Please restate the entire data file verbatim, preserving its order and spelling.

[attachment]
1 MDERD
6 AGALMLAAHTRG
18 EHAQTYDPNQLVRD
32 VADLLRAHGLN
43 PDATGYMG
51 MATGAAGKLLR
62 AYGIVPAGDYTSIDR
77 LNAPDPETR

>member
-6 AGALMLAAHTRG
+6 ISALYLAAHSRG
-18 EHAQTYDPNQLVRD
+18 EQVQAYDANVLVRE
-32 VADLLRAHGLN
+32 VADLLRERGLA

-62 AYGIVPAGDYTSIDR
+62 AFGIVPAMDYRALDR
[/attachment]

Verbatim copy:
1 MDERD
6 AGALMLAAHTRG
18 EHAQTYDPNQLVRD
32 VADLLRAHGLN
43 PDATGYMG
51 MATGAAGKLLR
62 AYGIVPAGDYTSIDR
77 LNAPDPETR

>member
-6 AGALMLAAHTRG
+6 ISALYLAAHSRG
-18 EHAQTYDPNQLVRD
+18 EQVQAYDANVLVRE
-32 VADLLRAHGLN
+32 VADLLRERGLA

-62 AYGIVPAGDYTSIDR
+62 AFGIVPAMDYRALDR